Difference Between Power And Politics

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Power and politics
Power is the potential or capacity of a person or group of persons to influence the actions of the other people or groups. The essence of power lies in the fact that one can regulate the behaviour of other person according to his/her wish. Power is needed to get the work done in the organizations. Power exists naturally in any group or organization and is an indispensable base for management and leadership. It makes others dependent for execution of work.
The concepts of leadership and power are closely related to each other. Leaders use power as a means to attain the goals of the group. In the process of achieving the goals of the groups, power serves as a means of facilitating their achievement. The difference between the
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Importance
2. Scarcity
3. Non substitutability/Non replaceable
Power can be categorized into two types: Formal & Informal
Formal Power: Formal power depends on the position one individual holds in that organizational chart. Formal power is derived from either one’s ability to coerce or reward others. Formal power may be categorized into three types, which are as follows: Coercive Power, Reward Power and Legitimate Power.
Personal Power: This type of power resides in the individual and it is completely unassociated with the individual’s position. In this perspective, power comes from the individual’s unique characteristics and charisma. Personal power can be further divided into two subparts: Expert Power and Referent Power. Politics refers to the structure and process of the use of authority and power, to affect definition of goals, direction and other major parameters of the organization. Decisions are not made in a rational way, but rather through compromise, accommodation and bargaining.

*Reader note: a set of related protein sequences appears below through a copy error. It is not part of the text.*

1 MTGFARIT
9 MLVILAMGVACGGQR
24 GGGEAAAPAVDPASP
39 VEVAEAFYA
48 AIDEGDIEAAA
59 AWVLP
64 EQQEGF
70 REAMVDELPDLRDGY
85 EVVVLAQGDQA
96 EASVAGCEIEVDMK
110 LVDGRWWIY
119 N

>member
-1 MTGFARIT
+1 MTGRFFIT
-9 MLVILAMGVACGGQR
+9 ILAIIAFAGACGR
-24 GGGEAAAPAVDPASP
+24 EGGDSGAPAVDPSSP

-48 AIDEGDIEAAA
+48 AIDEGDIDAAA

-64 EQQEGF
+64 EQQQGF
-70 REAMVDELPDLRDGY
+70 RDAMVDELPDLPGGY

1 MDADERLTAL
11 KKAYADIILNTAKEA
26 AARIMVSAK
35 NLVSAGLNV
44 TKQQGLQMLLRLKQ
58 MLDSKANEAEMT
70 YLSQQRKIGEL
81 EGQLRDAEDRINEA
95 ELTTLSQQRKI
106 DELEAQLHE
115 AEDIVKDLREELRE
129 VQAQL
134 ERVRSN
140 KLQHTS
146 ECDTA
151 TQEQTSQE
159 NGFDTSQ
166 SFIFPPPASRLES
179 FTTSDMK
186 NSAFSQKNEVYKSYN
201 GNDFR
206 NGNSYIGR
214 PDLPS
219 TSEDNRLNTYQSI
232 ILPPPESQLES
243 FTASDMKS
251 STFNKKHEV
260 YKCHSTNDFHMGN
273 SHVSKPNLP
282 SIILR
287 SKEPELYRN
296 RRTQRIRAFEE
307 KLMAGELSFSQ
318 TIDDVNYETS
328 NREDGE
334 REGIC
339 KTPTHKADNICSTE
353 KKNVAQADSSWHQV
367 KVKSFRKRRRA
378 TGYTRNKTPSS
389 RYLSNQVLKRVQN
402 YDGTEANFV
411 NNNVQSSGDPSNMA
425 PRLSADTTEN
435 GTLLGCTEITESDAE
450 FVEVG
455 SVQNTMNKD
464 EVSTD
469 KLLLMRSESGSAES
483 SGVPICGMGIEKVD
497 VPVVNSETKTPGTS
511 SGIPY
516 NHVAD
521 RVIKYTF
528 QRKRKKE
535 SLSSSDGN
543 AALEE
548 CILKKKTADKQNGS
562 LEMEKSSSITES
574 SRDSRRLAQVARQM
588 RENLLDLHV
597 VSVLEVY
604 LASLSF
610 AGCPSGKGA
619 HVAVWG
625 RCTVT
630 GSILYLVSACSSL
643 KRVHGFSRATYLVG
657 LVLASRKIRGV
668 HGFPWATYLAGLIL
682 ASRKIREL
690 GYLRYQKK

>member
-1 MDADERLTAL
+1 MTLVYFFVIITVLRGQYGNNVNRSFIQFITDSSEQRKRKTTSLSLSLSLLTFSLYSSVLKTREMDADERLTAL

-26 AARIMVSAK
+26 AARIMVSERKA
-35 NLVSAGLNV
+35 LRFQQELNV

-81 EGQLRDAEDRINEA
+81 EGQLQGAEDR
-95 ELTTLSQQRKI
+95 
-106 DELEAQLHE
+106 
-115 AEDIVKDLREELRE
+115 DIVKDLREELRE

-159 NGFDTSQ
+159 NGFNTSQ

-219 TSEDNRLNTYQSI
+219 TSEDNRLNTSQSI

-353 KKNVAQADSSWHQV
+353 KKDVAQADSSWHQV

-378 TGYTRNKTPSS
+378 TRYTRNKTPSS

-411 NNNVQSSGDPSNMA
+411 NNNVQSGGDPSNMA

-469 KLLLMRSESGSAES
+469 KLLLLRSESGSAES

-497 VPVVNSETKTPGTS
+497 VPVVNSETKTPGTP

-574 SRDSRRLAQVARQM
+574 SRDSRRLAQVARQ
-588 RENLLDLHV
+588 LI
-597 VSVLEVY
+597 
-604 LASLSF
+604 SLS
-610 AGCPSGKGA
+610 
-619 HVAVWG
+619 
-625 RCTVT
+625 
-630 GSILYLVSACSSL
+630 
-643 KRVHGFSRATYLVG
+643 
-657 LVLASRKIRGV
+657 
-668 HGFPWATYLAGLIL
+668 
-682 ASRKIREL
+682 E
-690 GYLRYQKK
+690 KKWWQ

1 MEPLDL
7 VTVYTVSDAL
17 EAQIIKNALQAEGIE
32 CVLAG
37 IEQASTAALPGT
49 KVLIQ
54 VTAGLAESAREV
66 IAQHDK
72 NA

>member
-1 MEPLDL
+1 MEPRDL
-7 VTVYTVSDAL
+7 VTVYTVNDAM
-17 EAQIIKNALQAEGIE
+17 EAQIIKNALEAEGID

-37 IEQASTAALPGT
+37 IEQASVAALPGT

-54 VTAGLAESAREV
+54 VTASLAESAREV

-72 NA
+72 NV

There are primarily two distinct dimensions of politics. These
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Applications of Power & Politics in HRM:
Organizational politics portrays itself in diverse forms; however in two functional human resource management activities i.e. recruitment and selection and training and development, nepotism and paternalism are the obvious forms of organizational politics in both the public and private sector.
The move towards human resource strategies as a competitive advantage tool saw many organizations ranking recruitment and selection as major levers in strategic change.
Learning
Learning is a sequential process that happens all through life. Learning involves change, the change that enhances the level of knowledge or wisdom. Such change causes a change in attitudes and values. As a result of new wisdom and values, there is a change in behaviour. Unless a change in behaviour is reflected, learning is not said to have taken place. Learning is thus a relatively permanent change in knowledge or observable behaviour that comes from practice or

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